McDonald's Should Listen to Facebook

May 18th 2015

Laura Donovan

If you want to do business with Facebook, you'll have to pay your workers a decent wage. The social network announced new standards last week for contractors and vendors that do "substantial work" for the company. Those standards include a $15 minimum wage for workers such as cooks or janitors.

Facebook Chief Operating Officer Sheryl Sandberg announced the implementation in a Tuesday blog post, stating that vendors and contractors should also provide at least 15 paid holidays, vacation and sick time, and a $4,000 bonus for those who don't receive paid parental leave.

Sandberg used the blog post to explain the rationale behind Facebook's decision:

"This will give both women and men the flexibility to take paid parental leave, an important step for stronger families and healthier children. Taking these steps is the right thing to do for our business and our community. Women, because they comprise about two-thirds of minimum wage workers nationally, are particularly affected by wage adjustments. Research also shows that providing adequate benefits contributes to a happier and ultimately more productive workforce."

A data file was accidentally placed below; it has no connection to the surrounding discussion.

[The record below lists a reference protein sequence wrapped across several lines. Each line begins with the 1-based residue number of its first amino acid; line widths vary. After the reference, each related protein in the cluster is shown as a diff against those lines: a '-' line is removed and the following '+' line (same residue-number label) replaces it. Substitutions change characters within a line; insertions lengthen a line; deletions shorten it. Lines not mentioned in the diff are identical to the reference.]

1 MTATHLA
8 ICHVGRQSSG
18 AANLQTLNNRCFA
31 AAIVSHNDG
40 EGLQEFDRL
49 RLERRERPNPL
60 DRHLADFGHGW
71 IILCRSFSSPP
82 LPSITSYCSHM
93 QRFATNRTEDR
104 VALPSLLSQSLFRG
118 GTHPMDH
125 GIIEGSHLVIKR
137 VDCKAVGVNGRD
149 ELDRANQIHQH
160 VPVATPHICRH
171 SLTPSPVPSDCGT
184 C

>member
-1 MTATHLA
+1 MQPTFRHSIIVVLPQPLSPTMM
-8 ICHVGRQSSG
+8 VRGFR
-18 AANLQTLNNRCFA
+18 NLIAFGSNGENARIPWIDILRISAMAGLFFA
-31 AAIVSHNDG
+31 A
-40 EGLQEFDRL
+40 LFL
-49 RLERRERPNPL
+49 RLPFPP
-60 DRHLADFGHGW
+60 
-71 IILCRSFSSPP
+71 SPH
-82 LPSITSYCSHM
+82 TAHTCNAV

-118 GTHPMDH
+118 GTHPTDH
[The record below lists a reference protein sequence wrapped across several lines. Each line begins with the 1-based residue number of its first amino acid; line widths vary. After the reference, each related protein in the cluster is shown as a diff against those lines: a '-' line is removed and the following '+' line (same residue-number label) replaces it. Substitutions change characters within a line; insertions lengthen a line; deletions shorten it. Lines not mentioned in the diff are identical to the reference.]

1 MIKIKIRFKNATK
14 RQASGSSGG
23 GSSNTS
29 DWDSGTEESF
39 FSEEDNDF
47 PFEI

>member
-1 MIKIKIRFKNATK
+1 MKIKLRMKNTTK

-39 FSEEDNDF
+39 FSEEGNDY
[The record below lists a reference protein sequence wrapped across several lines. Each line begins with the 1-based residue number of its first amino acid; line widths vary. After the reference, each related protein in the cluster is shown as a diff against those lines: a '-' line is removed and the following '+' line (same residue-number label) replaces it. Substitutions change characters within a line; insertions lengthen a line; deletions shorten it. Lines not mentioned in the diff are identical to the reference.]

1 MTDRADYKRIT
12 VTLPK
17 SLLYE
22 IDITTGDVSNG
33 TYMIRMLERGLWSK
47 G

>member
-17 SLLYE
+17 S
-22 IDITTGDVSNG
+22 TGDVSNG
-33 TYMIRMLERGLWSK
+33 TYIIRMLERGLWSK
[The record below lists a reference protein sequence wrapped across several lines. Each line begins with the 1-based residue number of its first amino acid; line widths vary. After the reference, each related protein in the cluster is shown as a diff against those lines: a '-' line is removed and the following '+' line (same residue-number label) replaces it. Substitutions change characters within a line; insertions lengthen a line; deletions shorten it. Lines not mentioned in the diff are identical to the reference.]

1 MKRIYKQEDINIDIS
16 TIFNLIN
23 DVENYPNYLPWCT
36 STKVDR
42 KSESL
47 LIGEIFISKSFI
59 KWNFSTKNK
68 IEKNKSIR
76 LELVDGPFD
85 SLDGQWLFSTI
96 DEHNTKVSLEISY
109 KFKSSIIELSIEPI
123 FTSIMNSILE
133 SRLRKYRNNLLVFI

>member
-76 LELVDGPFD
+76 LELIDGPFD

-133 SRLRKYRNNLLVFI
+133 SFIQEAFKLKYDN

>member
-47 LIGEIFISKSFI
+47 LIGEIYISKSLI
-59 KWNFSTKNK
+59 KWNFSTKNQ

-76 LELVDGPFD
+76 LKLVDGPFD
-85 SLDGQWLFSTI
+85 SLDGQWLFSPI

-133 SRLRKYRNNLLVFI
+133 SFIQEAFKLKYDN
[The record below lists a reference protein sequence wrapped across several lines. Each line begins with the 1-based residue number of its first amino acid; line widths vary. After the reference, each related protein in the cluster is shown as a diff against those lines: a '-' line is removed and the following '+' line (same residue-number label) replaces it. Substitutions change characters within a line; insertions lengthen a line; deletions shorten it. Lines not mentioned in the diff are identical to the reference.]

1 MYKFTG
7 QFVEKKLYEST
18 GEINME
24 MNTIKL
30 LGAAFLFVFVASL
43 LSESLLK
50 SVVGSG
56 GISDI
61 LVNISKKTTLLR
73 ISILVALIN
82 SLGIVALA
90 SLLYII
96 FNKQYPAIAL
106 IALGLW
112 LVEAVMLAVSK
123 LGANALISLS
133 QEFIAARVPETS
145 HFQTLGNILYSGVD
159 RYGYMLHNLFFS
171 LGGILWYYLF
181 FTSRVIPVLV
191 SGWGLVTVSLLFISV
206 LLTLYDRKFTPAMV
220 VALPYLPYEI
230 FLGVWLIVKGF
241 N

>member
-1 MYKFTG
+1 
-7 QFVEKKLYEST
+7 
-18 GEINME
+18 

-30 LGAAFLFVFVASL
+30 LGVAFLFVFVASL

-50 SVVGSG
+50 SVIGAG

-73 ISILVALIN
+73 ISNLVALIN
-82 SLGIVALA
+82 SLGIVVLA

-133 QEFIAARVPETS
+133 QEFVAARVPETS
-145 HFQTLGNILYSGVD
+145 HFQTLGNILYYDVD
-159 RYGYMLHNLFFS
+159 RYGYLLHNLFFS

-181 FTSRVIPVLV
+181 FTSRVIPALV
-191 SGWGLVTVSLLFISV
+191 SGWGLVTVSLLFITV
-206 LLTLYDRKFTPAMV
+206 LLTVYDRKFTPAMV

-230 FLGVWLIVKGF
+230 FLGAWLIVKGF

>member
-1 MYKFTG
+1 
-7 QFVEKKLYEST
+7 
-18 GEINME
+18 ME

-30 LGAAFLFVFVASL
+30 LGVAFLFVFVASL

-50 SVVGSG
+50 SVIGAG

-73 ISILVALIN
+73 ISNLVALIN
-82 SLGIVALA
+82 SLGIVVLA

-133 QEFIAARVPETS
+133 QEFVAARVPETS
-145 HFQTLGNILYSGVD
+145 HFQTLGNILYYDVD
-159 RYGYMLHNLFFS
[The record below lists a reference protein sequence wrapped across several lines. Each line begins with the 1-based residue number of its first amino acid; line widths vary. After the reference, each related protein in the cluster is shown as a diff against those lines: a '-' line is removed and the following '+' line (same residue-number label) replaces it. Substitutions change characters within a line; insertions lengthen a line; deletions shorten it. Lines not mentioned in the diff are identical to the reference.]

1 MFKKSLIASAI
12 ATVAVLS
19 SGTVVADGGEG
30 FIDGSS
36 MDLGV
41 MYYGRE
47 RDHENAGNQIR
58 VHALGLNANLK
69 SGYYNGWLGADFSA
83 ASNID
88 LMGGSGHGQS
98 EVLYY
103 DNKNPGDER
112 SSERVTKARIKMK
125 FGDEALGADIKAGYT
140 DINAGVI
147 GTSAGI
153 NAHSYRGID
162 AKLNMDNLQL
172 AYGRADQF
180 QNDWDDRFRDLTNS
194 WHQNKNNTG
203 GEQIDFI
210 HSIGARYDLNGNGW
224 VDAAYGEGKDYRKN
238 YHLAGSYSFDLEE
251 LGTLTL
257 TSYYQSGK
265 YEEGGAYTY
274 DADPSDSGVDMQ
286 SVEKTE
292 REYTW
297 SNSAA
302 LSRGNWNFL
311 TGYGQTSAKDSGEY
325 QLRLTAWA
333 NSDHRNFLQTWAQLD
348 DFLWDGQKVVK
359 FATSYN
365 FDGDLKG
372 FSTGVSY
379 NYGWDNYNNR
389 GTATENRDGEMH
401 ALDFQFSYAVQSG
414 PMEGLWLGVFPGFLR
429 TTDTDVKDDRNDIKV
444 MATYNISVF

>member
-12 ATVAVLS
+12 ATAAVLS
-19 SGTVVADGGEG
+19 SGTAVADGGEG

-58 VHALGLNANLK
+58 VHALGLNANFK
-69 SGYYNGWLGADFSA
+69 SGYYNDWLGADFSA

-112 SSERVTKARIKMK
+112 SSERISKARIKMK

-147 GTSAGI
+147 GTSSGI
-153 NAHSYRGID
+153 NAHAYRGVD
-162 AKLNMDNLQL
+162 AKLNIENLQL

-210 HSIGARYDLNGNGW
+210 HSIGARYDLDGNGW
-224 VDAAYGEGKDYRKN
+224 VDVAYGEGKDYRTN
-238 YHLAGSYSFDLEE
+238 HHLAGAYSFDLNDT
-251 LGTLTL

It's tough to be poor in Silicon Valley.

Low-wage workers struggle to make ends meet in expensive Silicon Valley, where Facebook is headquartered. It is one of the priciest places to live in the country, and housing demand will continue to rise as more people move there to work in the booming technology industry. This has created a stark contrast between well-off tech employees and the workers in the service industries contracted by the tech giants. In 2013, the average salary for San Francisco tech workers jumped to $156,518, a nearly 20 percent spike from the previous year. That same year, NPR profiled a Google security guard who sometimes had trouble feeding himself and his daughter.

The Fight for 15 has noticed Facebook.

Fight for $15, a campaign to raise wages for low-income workers, praised Facebook for increasing its minimum wage.

"Facebook did the right thing in making sure that workers are paid a minimum of $15 an hour," Kendall Fells, National Organizing Director of the Fight for $15, said of the move. " If Facebook can raise pay to $15, so can McDonald's."

Last month, Fight for $15 organized rallies all over the country pushing for higher minimum wage and unionization for low-wage earners. On May 21, Fight for $15 will gather outside McDonald's shareholder meeting and present the corporation with a million signatures calling for both an increase of the company's minimum wage to $15 an hour and support for an employee union.

At the Los Angeles Fight for $15 rally, which drew more than 1,000 attendees, ATTN: interviewed 22-year-old, long-time McDonald's worker Jibri Range, who'd been repeatedly denied wage increases.

"It's been all hard work, and I feel like I have to walk on pins and needles just to prove to them that I'm worth [higher pay]," Range told ATTN: at the time. "They say that I'm lazy. We're really going to be heard today, [and] now is the time when they're really going to pay attention to us."